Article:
In between those two extremes, we can also imagine other solutions. Battery technology is improving, pushing its applicability toward uses with lower utilization. For example, some level of battery storage may be appropriate for daily charge and discharge cycles even though it would be insufficient for an extended blackout or renewable drought. Some demand-side adaptations such as residential pre-cooling and industrial demand-response may also be viable on a regular, daily basis. They will not, however, provide for a multi-day event such as the 2021 storm.
If we design a portfolio of solutions with heterogeneous cost characteristics, some with high capital cost and low operating cost, others with low capital cost and high operating cost, and others in between, then adaptation to renewable fluctuations can be accomplished across multiple timescales. If we know the cost characteristics of each proposed item in the portfolio, a “screening curve” provides a good guide to the lowest-cost portfolio. (Tong Zhang has developed a simplified implementation of a screening curve analysis. This version does not consider storage, but it could be used to evaluate the least cost portfolio of generation resources to complement renewables.)
Yes, the least-cost portfolio will involve batteries, but batteries are not the full solution. And neither are demand-side adaptations. It takes a portfolio of resources to match supply and demand. This has always been the case for electricity, but the addition of renewables to supply requires that we need to change how we design the mix of resources.
As has been exhaustively reported, the severe weather event in Texas and surrounding states in mid-February resulted in blackouts across the Electric Reliability Council of Texas (ERCOT) region, including blackouts for all but 90 minutes of a 59-hour stretch at my own home in Austin. Despite some initial claims motivated by animus against renewables, failures occurred across all generation technologies, as well as in gas and water infrastructure, and we can expect that there will be inquiries into the specific ways in which cold caused the Texas blackout.
Much public outcry has been sparked by the federal 2011 report about a less severe Texas winter storm that year. The report recommended weatherization for gas, water, and electricity infrastructure, but they were not made mandatory. Did we fail to learn from the lessons of 2011?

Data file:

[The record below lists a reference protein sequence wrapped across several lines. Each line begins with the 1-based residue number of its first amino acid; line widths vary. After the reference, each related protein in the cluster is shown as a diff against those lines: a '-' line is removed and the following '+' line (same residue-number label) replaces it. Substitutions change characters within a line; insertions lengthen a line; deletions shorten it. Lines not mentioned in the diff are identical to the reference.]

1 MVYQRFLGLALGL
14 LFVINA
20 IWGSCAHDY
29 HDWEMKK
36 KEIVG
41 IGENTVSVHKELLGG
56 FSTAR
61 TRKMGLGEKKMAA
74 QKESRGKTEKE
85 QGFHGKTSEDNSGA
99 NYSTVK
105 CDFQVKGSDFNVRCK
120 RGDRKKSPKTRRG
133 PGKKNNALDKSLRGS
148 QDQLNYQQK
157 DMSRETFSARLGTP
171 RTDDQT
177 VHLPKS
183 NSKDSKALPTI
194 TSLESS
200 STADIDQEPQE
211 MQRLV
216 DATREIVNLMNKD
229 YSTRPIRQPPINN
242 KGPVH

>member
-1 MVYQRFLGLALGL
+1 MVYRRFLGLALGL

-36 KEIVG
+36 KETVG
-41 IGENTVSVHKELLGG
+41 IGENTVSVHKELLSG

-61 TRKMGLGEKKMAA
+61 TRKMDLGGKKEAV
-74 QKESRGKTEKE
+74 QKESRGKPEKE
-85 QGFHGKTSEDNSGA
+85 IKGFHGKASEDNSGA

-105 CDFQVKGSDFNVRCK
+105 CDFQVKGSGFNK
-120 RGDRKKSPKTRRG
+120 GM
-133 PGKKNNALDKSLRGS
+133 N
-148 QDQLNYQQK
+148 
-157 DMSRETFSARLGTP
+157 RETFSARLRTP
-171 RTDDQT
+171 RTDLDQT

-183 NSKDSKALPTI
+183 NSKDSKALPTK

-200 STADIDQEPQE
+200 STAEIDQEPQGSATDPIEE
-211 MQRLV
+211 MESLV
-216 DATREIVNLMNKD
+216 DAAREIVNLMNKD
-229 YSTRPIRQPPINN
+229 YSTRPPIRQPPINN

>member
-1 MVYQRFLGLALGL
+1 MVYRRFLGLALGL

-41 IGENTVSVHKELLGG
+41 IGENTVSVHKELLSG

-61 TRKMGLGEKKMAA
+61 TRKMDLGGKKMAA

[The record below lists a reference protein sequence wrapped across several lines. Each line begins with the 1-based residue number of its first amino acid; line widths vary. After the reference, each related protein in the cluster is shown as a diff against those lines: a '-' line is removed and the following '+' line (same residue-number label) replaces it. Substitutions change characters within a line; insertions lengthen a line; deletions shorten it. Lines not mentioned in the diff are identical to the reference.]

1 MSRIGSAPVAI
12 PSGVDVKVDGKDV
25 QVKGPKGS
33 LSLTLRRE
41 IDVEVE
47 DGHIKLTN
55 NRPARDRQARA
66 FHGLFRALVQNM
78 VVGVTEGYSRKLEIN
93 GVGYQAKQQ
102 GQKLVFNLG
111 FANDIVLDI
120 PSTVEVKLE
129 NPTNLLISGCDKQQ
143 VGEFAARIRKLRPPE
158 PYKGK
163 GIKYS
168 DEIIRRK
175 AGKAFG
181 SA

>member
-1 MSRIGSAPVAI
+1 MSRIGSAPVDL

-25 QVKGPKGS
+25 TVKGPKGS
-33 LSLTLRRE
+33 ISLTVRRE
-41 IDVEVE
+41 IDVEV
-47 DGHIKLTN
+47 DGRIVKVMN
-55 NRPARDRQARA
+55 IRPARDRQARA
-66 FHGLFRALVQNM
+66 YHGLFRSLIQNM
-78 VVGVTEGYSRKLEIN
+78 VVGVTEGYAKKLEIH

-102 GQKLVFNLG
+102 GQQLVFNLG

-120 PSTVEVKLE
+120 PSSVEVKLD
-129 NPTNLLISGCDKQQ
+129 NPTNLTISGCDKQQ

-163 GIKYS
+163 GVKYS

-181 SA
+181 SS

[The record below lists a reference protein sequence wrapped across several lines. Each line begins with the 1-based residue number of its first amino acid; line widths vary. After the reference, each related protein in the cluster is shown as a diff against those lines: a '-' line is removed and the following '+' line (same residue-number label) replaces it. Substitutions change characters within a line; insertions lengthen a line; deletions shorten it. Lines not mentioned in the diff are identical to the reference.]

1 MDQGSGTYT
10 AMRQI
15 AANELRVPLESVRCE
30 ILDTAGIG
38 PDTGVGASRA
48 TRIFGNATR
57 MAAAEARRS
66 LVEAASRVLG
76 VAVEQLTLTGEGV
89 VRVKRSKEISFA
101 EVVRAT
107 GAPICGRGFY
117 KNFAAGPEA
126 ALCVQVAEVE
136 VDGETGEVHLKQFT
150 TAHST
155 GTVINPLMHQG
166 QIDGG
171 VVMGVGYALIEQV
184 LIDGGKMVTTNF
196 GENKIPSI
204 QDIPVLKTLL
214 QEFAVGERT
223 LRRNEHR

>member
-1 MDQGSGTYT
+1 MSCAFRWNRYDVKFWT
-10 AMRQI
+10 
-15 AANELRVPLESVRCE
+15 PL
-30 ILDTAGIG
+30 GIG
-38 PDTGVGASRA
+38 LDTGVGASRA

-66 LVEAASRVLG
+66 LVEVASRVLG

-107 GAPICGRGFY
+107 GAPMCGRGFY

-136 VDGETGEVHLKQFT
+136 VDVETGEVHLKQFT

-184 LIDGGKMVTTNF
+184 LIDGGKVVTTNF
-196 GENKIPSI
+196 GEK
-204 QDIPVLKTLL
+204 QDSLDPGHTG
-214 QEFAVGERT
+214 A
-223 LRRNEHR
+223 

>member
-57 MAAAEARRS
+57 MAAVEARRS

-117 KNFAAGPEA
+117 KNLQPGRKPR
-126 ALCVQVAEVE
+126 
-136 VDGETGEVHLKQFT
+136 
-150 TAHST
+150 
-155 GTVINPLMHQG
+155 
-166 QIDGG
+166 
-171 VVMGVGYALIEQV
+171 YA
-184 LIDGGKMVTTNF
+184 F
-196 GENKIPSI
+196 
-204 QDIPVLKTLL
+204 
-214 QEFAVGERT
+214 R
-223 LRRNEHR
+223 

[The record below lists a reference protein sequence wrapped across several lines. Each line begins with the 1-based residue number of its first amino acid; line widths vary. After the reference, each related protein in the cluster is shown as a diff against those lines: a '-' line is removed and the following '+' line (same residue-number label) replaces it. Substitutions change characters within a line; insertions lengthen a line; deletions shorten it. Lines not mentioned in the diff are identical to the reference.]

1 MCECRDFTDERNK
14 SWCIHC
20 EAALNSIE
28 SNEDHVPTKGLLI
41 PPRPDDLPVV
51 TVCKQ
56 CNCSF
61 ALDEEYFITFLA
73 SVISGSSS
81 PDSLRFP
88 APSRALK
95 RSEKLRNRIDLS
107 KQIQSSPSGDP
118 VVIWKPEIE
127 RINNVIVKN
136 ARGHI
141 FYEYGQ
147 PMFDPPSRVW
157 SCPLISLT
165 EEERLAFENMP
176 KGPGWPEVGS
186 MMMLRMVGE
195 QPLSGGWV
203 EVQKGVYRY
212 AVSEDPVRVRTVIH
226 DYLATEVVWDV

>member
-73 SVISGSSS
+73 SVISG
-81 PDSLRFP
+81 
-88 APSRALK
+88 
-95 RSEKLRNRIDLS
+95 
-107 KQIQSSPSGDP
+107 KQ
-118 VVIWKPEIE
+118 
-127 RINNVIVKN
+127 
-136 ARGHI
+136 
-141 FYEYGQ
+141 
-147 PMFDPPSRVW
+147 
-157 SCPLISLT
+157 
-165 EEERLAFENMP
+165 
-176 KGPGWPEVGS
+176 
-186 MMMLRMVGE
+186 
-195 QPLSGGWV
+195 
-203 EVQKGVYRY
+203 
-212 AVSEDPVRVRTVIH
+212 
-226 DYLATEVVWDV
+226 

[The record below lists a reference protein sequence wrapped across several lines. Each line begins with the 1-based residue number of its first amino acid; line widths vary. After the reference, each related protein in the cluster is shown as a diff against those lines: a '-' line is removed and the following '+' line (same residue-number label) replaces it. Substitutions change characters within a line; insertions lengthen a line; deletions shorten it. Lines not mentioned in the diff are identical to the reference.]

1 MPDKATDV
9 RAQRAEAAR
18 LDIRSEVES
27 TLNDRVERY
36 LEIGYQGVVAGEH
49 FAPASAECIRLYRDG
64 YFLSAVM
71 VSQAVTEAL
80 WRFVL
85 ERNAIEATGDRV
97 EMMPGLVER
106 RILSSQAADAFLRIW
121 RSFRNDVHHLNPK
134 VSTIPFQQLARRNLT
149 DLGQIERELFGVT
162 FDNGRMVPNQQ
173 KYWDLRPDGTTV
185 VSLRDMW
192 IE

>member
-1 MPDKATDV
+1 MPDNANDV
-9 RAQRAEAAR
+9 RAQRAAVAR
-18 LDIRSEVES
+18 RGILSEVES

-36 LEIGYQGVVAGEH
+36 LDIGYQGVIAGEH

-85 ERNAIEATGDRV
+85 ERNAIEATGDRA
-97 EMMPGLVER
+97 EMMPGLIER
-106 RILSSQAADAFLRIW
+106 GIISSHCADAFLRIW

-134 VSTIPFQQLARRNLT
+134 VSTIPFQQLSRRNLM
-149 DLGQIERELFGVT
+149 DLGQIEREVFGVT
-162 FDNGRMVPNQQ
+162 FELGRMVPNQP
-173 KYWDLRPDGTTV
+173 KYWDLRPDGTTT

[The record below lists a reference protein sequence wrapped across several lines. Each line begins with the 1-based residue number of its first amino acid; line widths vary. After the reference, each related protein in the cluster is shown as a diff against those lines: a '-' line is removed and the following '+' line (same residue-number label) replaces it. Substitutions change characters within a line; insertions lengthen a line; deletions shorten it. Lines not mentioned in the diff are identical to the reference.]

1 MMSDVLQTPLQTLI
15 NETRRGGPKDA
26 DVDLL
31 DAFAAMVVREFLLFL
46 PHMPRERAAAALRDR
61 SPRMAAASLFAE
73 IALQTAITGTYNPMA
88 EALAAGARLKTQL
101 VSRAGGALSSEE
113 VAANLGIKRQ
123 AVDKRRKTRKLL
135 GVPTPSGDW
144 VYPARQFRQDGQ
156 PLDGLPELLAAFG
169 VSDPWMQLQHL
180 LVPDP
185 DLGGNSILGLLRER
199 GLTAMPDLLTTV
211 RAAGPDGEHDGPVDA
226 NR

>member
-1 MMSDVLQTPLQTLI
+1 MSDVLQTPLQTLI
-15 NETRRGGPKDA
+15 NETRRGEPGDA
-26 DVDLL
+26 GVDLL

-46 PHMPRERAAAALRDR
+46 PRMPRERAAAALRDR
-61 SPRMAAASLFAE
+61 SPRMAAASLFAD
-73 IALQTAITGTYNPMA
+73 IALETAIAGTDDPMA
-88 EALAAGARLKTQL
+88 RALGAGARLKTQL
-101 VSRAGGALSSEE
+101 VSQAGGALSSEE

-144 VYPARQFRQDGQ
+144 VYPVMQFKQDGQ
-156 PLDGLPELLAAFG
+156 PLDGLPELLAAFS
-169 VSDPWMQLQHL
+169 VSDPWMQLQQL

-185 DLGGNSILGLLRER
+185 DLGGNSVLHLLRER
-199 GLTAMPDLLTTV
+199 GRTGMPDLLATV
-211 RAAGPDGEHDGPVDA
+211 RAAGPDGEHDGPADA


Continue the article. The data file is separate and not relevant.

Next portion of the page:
It’s more complicated than that. Before deciding on a solution, we need to be clear about the problem. We must first investigate the facts of the recent storm. Among the things we don’t yet know about weatherization:
- As far as I am aware, we do not know what fraction of electric generation and gas supply in ERCOT actually implemented the recommendations from the 2011 report.
- Electric generators have a large number of sensors, pipes, and other equipment, and we do not know whether the specific equipment that failed in 2011 was the same equipment that failed this time.
- In the gas-fired generation fleet, failures in both the generators themselves and in the gas infrastructure contributed to the outages. Was it gas or electric that was the more significant problem?
Should we have expected private asset owners to weatherize of their own accord? Each such asset owner, as any business owner, runs their operations on a cost-benefit basis. If weatherization improves their expected profit, they will do so. But when the public good is at stake, we can’t always leave risk management decisions to individual actors. In the context of a large “common mode” cause that affects many assets simultaneously as in mid-February, such private actions may be inadequate to appropriately address the risks from the community’s perspective.
When we face risks due to rare events, like winter storms in Texas, whose probabilities may increase with climate change, we cannot depend upon individual asset owners to make risk-averse decisions for the sake of community health and safety. We will likely need to impose regulations and standards to improve extreme weather resilience.
These improvements are likely to focus on weatherization, and they may also include, for example, smart grid technologies to more equitably “spread the pain” of any future blackouts. There may also be market design changes.
But before “firing” on any such actions, we need to “ready” and “aim” by first understanding: 1) what exactly caused the system failure, and 2) what are the costs to avoid these failures or respond to them more effectively. If we truly want to protect our communities, the right actions require thoughtful fact-finding.
Here are several links to selected panel discussions I have participated in and interviews I have given about the Texas blackout. (I will share a comprehensive list next week):
Institute for Operations Research and the Management Sciences (INFORMS) panel with Professor William Hogan (Harvard), Professor Shmuel Oren (Berkeley), Dr. Richard O’Neill (ARPA-E), and Professor Benjamin Hobbs (Johns Hopkins). Click here to view.
Salem Centre for Policy, UT Austin McCombs School of Business panel with Professor Sheridan Titman (UT McCombs), Ms. Bernadette Johnson (Enverus), Ms. Becky Klein (Klein Energy LLC), Professor David Spence (UT Law and McCombs), and Professor John Butler (UT McCombs). Click here to view.
“The Electrical Power Crash Is Just Like a Stock Market Crash,” by Peter Coy. Bloomberg Businessweek. Click here to read.